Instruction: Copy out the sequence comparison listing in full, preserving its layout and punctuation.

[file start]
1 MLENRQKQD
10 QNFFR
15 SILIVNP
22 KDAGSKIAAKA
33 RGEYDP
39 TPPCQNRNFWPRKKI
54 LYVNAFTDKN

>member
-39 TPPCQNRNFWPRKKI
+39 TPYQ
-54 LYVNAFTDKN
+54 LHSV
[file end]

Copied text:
1 MLENRQKQD
10 QNFFR
15 SILIVNP
22 KDAGSKIAAKA
33 RGEYDP
39 TPPCQNRNFWPRKKI
54 LYVNAFTDKN

>member
-39 TPPCQNRNFWPRKKI
+39 TPYQ
-54 LYVNAFTDKN
+54 LHSV